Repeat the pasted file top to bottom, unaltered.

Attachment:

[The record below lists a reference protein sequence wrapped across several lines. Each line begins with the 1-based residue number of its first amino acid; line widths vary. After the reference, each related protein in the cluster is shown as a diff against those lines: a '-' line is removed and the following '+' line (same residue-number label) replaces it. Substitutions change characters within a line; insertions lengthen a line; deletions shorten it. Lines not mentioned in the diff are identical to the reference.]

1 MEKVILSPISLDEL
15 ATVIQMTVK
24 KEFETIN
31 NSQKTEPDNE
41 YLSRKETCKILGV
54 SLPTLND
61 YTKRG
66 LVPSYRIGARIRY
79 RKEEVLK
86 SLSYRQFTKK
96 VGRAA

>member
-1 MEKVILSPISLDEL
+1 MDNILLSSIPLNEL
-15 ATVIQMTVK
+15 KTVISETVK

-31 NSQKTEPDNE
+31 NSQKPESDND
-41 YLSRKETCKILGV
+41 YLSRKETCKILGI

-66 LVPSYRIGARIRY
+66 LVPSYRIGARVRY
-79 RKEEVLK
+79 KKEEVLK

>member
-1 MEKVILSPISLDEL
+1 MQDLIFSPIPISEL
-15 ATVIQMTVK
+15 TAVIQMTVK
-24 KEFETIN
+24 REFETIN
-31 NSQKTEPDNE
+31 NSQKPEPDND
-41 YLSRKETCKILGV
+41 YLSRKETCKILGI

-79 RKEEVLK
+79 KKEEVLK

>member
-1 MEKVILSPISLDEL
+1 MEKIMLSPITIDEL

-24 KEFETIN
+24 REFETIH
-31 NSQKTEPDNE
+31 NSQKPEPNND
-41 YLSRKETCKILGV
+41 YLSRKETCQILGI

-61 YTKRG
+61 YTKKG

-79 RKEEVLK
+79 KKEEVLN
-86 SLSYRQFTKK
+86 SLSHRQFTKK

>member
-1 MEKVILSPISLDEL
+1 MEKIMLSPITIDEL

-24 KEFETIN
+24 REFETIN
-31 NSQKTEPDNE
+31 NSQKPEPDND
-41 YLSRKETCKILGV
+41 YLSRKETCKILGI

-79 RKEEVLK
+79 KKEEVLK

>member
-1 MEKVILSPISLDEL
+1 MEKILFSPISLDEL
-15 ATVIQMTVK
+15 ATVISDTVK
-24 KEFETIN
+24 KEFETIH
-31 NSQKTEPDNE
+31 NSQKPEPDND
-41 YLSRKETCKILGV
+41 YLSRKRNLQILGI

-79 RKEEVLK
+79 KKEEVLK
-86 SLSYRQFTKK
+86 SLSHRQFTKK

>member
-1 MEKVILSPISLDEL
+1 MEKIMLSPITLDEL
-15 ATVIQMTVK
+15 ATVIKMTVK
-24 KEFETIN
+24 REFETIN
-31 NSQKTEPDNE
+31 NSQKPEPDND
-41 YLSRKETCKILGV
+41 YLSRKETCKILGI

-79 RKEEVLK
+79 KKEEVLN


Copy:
[The record below lists a reference protein sequence wrapped across several lines. Each line begins with the 1-based residue number of its first amino acid; line widths vary. After the reference, each related protein in the cluster is shown as a diff against those lines: a '-' line is removed and the following '+' line (same residue-number label) replaces it. Substitutions change characters within a line; insertions lengthen a line; deletions shorten it. Lines not mentioned in the diff are identical to the reference.]

1 MEKVILSPISLDEL
15 ATVIQMTVK
24 KEFETIN
31 NSQKTEPDNE
41 YLSRKETCKILGV
54 SLPTLND
61 YTKRG
66 LVPSYRIGARIRY
79 RKEEVLK
86 SLSYRQFTKK
96 VGRAA

>member
-1 MEKVILSPISLDEL
+1 MDNILLSSIPLNEL
-15 ATVIQMTVK
+15 KTVISETVK

-31 NSQKTEPDNE
+31 NSQKPESDND
-41 YLSRKETCKILGV
+41 YLSRKETCKILGI

-66 LVPSYRIGARIRY
+66 LVPSYRIGARVRY
-79 RKEEVLK
+79 KKEEVLK

>member
-1 MEKVILSPISLDEL
+1 MQDLIFSPIPISEL
-15 ATVIQMTVK
+15 TAVIQMTVK
-24 KEFETIN
+24 REFETIN
-31 NSQKTEPDNE
+31 NSQKPEPDND
-41 YLSRKETCKILGV
+41 YLSRKETCKILGI

-79 RKEEVLK
+79 KKEEVLK

>member
-1 MEKVILSPISLDEL
+1 MEKIMLSPITIDEL

-24 KEFETIN
+24 REFETIH
-31 NSQKTEPDNE
+31 NSQKPEPNND
-41 YLSRKETCKILGV
+41 YLSRKETCQILGI

-61 YTKRG
+61 YTKKG

-79 RKEEVLK
+79 KKEEVLN
-86 SLSYRQFTKK
+86 SLSHRQFTKK

>member
-1 MEKVILSPISLDEL
+1 MEKIMLSPITIDEL

-24 KEFETIN
+24 REFETIN
-31 NSQKTEPDNE
+31 NSQKPEPDND
-41 YLSRKETCKILGV
+41 YLSRKETCKILGI

-79 RKEEVLK
+79 KKEEVLK

>member
-1 MEKVILSPISLDEL
+1 MEKILFSPISLDEL
-15 ATVIQMTVK
+15 ATVISDTVK
-24 KEFETIN
+24 KEFETIH
-31 NSQKTEPDNE
+31 NSQKPEPDND
-41 YLSRKETCKILGV
+41 YLSRKRNLQILGI

-79 RKEEVLK
+79 KKEEVLK
-86 SLSYRQFTKK
+86 SLSHRQFTKK

>member
-1 MEKVILSPISLDEL
+1 MEKIMLSPITLDEL
-15 ATVIQMTVK
+15 ATVIKMTVK
-24 KEFETIN
+24 REFETIN
-31 NSQKTEPDNE
+31 NSQKPEPDND
-41 YLSRKETCKILGV
+41 YLSRKETCKILGI

-79 RKEEVLK
+79 KKEEVLN